Two bold and exciting newcomers, Pt. Leo Estate and Jackalope, are grabbing attention from the traditional drawcards of Mornington Peninsula to lure you to the ‘other side’.

It has become something of an accepted norm that almost everywhere else in the country is relegated to the role of second fiddle when it comes to Victoria. It gets all the best sporting events – the Formula 1 Australian Grand Prix, the Australian Open tennis, the AFL Grand Final – all the headlining art exhibitions; the recent House of Dior: Seventy Years of Haute Couture exhibition at the NGV was a triumph. It has amazing shopping, a vibrant restaurant scene, all those hip graffiti-daubed laneways. And it has the ultimate weekend escape destination: the Mornington Peninsula.

An infuriatingly easy one-hour drive from the centre of Melbourne, the Peninsula is almost pulsating right now with positive energy, as a roster of new openings takes up residence and add cache to its already considerable allure.

While the well-worn track for weary city-dwellers heading out of town for some holiday-home hibernation has long taken in the likes of Mount Martha, Portsea and Sorrento, the newcomers are putting down roots on the ‘other side’ of the Peninsula.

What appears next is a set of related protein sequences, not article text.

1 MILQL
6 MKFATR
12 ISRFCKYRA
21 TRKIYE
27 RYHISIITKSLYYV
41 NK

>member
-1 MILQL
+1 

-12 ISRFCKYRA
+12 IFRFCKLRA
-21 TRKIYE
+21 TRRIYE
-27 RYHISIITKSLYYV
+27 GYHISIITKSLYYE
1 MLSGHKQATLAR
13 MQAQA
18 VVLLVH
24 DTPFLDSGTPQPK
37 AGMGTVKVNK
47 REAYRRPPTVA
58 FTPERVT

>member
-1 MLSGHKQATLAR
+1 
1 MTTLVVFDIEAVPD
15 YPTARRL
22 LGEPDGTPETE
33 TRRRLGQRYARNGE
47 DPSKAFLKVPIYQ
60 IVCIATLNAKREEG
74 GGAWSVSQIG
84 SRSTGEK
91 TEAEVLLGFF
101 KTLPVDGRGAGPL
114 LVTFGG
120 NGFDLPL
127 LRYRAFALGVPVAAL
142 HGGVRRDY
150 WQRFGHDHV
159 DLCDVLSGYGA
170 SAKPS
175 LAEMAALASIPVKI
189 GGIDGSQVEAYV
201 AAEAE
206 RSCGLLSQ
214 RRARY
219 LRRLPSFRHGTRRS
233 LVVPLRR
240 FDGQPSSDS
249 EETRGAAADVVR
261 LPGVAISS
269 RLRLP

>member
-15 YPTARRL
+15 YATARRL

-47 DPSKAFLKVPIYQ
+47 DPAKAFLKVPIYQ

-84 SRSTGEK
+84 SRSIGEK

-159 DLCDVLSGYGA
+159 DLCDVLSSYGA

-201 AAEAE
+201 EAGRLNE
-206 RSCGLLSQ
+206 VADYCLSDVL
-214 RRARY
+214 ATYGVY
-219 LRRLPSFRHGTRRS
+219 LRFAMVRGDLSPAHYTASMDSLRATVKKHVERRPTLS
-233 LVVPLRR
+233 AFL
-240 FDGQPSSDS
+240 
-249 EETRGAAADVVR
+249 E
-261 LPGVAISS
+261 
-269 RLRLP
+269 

According to Dermot Molloy, my host at the recently minted Pt. Leo Estate, located among the rolling hills and uniform rows of grape vines between the seaside villages of Merricks Beach and Shoreham on the eastern side of the Peninsula, almost 90 per cent of tourism takes place on the west coast, but even a cursory visit would have you believe that the 10 per-centers here on Western Port Bay are definitely onto something special indeed.

The feel here is a lot less ritzy and, dare we say, pretentious than elsewhere on the Peninsula, with the earthy, bucolic surroundings lending the area an unaffected country charm. While the Peninsula as a whole has long-established foodie credentials, with a thriving wine industry and abundant local producers offering up everything from olive oil to cheese to boutique breads, the new arrivals are adding unique offerings to the mix, from accommodation options that would be equally at home in a hip inner-city enclave, to intriguing cultural experiences at the likes of Pt. Leo Estate; and all with great dining thrown in for good measure.